One of the things I have come to discover in reading old books is there is nothing new under the sun. That when you take the time to discover what people have said in centuries past you realize how profound they really are. You see how relevant old things are. They help us see what is good, true and beautiful because it has always been so. The relevant of today is fickle and given to fads and trends. What was relevant centuries ago is in many ways more instructive for us as leaders. Do Kanye and Kim define relevance to our culture? I would argue no. They are the trendsetters perhaps but relevance true relevance goes deeper.
I’ll illustrate it with two things that have come across my path they last few weeks one is a picture the other a poem.
First is two paintings by the Dutch painter Rembrandt Harmenszoon van Rijn who was one of the most influential painters in Europe during the 1600’s. Though his life was marked by deep personal tragedy Rembrandt was able to see himself as a debtor to Christs forgiveness. We see the breadcrumbs of Rembrandt’s faith in how he did what no painter before him dared to do. He put himself in his own paintings and modeled for us the humility that comes with seeing yourself as you really are and seeing Christ as He truly is.
A couple of dramatic examples of this are his two famous painting of Christ. One is “The Raising of the Cross” the other is “The Decent from the Cross.”
What is so powerful in The Raising of the Cross (pictured on the left) is Rembrandt places himself in his picture not as an innocent bystander but as a soldier complicit in the death of Christ. He paints a picture that says that he was guilty of the death of Christ. Rembrandt portrayed so powerfully in picture form what Paul tells us in Colossians 2:14
Because we broke God’s laws, we owed a debt—a debt that listed all the rules we failed to follow. But God forgave us of that debt. He took it away and nailed it to the cross.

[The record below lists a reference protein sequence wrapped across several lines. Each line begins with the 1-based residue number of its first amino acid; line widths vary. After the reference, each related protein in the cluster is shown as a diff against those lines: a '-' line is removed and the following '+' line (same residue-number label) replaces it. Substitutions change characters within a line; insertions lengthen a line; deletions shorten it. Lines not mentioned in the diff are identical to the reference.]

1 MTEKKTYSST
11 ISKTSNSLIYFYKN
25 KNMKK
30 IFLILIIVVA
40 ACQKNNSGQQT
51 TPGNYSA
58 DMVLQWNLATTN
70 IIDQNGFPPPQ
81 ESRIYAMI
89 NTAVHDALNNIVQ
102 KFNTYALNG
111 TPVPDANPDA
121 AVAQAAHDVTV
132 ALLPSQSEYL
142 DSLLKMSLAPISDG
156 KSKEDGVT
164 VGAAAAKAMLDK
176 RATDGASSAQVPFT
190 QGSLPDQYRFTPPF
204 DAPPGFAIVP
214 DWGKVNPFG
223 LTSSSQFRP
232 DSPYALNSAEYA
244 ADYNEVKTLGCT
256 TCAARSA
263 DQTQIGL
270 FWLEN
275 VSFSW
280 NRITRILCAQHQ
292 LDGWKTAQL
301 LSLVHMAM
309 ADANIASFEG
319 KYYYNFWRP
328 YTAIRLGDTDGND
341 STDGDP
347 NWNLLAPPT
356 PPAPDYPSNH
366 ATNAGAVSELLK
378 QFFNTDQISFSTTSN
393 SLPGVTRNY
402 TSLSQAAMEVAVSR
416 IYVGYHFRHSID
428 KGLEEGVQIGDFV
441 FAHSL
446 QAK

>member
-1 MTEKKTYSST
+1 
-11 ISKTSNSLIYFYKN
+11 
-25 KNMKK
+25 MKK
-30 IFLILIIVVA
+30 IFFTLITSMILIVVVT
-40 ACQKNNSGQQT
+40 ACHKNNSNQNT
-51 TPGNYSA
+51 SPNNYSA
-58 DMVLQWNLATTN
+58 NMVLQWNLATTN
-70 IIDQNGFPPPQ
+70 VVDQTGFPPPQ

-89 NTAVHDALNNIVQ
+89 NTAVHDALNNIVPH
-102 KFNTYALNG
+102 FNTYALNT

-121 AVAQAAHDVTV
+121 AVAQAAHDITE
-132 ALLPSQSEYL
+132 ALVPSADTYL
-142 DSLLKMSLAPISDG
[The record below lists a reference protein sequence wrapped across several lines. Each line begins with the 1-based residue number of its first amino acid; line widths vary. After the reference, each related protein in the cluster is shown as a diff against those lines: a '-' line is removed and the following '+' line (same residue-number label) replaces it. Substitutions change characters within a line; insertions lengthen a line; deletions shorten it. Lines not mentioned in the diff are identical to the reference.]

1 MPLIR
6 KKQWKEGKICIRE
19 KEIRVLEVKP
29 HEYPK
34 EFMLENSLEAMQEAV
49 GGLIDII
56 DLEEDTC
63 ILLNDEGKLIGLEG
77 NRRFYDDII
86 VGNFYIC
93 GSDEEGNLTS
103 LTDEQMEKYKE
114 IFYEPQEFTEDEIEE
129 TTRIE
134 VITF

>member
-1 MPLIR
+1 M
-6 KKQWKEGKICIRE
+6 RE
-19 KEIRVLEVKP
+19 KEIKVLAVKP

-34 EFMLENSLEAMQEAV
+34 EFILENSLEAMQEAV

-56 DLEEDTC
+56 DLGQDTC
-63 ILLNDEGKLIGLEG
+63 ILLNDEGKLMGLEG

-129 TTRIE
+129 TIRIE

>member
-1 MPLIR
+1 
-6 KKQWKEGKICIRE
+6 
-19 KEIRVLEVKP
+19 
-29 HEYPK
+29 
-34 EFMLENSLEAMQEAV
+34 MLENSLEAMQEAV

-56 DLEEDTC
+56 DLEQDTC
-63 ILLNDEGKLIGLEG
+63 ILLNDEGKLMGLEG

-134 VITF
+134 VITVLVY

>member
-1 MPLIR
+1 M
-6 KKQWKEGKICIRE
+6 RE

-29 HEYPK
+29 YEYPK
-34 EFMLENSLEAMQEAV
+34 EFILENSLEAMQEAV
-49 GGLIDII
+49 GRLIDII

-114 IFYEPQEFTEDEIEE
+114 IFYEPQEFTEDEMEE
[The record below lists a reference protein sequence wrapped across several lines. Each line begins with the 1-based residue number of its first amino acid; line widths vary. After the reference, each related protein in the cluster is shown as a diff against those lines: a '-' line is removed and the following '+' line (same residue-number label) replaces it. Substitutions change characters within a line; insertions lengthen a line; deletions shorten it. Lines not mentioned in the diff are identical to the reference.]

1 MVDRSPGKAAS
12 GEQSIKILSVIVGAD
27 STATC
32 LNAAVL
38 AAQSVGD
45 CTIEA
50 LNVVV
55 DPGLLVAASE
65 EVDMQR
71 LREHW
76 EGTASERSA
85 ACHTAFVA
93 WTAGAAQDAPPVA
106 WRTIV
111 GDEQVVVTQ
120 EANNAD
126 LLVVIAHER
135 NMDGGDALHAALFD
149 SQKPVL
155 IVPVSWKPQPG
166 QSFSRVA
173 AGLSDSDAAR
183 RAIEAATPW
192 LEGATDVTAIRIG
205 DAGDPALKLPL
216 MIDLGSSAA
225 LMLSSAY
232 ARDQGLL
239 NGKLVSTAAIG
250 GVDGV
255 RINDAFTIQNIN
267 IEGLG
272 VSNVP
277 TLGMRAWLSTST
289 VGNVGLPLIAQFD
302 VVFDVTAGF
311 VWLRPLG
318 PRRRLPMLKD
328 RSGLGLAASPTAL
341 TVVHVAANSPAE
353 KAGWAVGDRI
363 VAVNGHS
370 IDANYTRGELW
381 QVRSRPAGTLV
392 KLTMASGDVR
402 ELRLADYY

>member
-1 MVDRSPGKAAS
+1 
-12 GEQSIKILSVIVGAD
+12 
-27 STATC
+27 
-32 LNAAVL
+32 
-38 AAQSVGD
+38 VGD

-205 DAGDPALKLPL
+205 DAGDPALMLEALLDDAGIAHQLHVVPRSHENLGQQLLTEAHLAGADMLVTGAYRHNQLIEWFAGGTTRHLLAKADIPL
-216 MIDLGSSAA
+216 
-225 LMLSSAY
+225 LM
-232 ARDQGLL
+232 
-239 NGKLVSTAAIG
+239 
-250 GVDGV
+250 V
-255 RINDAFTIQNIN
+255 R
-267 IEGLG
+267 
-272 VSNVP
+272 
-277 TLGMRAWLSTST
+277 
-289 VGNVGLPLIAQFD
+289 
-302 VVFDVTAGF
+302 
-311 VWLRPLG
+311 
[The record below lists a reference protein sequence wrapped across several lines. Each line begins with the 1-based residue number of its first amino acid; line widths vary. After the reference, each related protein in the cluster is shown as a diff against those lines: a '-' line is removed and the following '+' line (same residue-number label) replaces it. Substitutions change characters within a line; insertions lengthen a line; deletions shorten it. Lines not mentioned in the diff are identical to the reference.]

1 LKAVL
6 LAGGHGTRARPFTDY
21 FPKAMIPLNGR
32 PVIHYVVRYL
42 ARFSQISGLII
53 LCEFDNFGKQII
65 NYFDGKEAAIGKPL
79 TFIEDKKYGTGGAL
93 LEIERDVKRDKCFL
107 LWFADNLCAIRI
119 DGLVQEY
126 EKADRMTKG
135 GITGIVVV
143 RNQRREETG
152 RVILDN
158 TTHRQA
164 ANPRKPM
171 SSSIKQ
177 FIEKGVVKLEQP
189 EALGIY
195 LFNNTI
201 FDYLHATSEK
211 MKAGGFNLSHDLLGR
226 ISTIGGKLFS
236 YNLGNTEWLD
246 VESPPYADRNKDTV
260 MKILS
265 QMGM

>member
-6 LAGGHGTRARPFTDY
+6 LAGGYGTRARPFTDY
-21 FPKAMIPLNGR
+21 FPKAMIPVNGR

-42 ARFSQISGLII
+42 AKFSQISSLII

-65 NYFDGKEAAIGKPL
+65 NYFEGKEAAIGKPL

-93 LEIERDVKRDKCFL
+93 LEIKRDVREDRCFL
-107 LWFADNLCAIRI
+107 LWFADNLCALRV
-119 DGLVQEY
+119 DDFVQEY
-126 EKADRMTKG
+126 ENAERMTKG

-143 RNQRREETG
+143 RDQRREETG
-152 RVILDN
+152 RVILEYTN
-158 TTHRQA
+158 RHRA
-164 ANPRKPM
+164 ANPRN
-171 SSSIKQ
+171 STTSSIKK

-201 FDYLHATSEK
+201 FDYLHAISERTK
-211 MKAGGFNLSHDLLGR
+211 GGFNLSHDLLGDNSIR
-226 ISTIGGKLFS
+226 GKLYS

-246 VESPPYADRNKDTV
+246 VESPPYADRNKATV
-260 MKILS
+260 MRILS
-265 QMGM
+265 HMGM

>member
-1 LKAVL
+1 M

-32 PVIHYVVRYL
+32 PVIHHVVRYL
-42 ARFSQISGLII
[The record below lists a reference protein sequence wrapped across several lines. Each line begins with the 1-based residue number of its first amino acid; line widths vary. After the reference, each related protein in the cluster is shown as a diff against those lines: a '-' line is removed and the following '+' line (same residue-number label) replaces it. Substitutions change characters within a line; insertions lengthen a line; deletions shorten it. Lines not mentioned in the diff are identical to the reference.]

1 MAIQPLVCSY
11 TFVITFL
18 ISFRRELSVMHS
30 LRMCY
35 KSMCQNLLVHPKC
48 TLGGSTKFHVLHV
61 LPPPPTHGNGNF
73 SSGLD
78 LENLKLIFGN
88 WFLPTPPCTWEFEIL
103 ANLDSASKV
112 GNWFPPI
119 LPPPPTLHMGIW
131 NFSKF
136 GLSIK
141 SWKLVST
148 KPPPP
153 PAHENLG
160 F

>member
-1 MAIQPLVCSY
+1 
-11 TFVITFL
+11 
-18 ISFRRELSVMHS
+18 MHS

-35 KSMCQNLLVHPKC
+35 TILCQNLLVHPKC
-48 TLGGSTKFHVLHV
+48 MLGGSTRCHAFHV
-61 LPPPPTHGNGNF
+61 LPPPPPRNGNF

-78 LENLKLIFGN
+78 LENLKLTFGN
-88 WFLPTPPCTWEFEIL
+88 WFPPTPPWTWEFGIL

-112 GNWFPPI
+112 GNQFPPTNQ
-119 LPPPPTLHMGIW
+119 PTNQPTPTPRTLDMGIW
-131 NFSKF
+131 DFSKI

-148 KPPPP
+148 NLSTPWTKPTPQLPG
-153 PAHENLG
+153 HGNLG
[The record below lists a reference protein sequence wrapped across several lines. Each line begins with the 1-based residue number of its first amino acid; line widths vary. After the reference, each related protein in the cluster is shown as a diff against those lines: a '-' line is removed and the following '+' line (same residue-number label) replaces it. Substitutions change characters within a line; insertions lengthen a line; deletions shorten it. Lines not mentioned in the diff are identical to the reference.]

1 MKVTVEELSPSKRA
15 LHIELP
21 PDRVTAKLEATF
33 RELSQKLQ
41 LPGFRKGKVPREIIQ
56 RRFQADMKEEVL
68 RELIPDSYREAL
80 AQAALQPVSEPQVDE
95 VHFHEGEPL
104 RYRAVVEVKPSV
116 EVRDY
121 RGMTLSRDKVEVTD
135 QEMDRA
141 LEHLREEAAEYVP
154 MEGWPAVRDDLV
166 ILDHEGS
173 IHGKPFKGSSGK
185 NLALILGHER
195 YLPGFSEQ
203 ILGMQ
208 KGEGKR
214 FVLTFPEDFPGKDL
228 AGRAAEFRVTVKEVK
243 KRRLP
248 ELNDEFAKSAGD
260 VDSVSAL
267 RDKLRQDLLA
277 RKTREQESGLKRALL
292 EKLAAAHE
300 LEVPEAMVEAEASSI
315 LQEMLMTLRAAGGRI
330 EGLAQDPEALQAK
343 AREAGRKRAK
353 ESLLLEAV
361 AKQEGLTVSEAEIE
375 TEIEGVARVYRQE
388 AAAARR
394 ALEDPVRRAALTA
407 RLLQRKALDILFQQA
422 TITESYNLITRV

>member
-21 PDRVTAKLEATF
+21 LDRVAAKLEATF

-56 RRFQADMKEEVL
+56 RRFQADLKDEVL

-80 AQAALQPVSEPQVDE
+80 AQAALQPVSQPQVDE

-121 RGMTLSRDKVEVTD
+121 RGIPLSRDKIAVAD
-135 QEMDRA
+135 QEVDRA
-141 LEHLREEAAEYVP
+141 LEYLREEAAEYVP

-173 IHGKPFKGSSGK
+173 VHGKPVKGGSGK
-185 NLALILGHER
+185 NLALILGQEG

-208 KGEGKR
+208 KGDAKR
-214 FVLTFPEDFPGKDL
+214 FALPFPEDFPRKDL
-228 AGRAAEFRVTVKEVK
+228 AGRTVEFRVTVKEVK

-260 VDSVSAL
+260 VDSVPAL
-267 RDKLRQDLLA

As leaders, we must never forget in the message we preach that Jesus came to save sinners of whom we are foremost.
In this second painting “The Decent of the Cross” we see the completion of the first painting. We see Rembrandt this time pictured in the blue standing weeping at the realization of the death he through his sin had made necessary. It is not enough to know that your sin put Christ on the cross. It is in the revelation of the sacrifice Christ made on your behalf that you see your desperate need that only a sinless spotless lamb can fulfill. Here we see Rembrandt overcome by his sin and Christ sinless sacrifice.
The understanding of our sin and Christ sacrifice points us to the hope that the Gospel provides a hope in the resurrection. The third picture is actually a word picture in a poem by George Herbert who was a Welsh poet, Welsh poet, orator and Anglican priest and a contemporary of Rembrandt’s. He wrote a poem called “Time” that completes these two marvelous paintings by Rembrandt.
Christs coming hath made man thy debter,
Since by thy cutting he grows better.
And in his blessing thou art blest:
For where thou onely wert before
An executioner at best;
Thou art a gard’ner now, and more,
An usher to convey our souls
Beyond the utmost starres and poles.
What Herbert is saying because Christ came and conquered sin and death we no longer need to fear because death is no longer our executioner it has become our gardener. Death serves only to plant us into real life, everlasting life. That wich used to be our end now only acts as a hinge that leads to the life we were always meant to live. That is good news that is what every heart needs. That is what hearts in the 1600’s needed and you and I need in a world out of control.
True relevance is not dictated by present fads but by timeless truth. Relevance speaks to what we need over percieved desires.